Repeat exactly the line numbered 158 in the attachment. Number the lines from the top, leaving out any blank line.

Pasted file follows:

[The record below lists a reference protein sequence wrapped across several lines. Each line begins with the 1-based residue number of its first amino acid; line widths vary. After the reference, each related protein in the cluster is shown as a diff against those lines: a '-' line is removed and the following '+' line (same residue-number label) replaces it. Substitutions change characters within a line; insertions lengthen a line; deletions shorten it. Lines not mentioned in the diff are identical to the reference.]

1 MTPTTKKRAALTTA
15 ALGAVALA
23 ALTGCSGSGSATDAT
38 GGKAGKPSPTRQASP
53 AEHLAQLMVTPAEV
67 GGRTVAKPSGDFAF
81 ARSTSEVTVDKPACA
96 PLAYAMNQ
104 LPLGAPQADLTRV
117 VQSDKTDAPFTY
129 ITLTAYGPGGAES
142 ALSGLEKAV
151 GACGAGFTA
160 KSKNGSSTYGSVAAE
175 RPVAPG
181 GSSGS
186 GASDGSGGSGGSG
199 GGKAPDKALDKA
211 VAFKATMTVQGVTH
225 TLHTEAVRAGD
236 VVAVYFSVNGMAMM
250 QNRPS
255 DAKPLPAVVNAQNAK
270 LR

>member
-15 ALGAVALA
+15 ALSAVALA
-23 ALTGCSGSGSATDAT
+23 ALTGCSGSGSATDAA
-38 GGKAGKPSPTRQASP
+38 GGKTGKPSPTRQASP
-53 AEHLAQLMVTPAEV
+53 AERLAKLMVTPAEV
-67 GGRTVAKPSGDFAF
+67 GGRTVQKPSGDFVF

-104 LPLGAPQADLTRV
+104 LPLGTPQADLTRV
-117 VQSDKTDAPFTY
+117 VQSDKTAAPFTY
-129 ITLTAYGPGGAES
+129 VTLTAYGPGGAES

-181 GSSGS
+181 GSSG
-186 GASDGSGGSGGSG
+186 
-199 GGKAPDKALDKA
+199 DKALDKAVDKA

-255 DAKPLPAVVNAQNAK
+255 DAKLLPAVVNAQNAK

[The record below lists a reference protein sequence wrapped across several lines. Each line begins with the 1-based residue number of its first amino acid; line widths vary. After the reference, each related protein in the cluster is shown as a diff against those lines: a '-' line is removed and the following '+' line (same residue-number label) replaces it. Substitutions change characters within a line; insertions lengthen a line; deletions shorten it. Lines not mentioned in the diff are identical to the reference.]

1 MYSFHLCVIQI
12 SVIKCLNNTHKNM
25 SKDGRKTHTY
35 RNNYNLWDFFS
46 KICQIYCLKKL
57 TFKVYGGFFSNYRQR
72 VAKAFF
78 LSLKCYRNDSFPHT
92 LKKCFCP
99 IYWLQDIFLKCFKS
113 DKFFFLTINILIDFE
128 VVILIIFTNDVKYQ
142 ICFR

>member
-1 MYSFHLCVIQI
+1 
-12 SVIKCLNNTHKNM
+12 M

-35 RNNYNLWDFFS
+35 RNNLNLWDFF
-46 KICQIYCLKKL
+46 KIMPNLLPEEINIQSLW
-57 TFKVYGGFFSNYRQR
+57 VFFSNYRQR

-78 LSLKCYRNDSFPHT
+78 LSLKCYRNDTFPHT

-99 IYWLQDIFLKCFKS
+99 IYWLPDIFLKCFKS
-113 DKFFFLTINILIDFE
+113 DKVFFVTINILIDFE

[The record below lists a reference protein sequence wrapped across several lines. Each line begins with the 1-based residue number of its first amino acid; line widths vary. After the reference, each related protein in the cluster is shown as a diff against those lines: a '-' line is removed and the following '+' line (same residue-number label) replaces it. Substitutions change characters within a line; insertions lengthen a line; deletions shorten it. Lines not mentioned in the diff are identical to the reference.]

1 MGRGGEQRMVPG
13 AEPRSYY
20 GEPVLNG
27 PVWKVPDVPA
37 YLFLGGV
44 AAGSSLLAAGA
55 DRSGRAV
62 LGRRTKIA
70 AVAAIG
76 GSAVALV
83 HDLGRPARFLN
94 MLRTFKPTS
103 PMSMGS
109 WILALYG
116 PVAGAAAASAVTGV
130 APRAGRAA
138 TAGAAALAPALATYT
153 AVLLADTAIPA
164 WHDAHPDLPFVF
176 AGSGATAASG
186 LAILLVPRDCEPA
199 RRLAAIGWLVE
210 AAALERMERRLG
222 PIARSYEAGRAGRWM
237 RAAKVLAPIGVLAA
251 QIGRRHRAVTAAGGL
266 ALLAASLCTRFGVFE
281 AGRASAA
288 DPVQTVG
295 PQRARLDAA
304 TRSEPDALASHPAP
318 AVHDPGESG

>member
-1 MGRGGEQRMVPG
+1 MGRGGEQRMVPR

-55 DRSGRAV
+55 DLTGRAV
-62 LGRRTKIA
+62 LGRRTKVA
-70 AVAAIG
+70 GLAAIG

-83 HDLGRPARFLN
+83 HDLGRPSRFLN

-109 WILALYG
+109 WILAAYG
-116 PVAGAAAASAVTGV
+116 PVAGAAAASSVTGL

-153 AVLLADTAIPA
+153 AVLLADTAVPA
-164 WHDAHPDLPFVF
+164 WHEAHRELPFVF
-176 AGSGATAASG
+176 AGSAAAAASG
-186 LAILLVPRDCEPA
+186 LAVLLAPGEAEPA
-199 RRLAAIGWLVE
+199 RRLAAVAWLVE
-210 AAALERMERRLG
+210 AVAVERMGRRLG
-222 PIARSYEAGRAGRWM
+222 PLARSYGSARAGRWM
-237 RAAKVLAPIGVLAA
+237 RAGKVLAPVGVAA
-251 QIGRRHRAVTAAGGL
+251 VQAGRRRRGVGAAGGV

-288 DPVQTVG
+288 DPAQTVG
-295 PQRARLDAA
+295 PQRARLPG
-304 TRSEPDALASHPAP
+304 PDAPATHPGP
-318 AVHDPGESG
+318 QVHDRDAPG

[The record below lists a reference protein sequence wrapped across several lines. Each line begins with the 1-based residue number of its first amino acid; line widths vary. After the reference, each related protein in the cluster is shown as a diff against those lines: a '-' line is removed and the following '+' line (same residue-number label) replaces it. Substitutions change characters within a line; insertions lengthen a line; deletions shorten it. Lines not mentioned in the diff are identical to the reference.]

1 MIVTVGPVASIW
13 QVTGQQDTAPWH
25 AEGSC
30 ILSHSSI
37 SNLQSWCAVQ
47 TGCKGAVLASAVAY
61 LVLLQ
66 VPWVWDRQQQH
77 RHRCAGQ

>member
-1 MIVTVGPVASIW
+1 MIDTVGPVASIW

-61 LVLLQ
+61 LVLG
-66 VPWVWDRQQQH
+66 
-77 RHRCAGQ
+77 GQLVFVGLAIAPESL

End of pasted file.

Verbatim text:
13 QVTGQQDTAPWH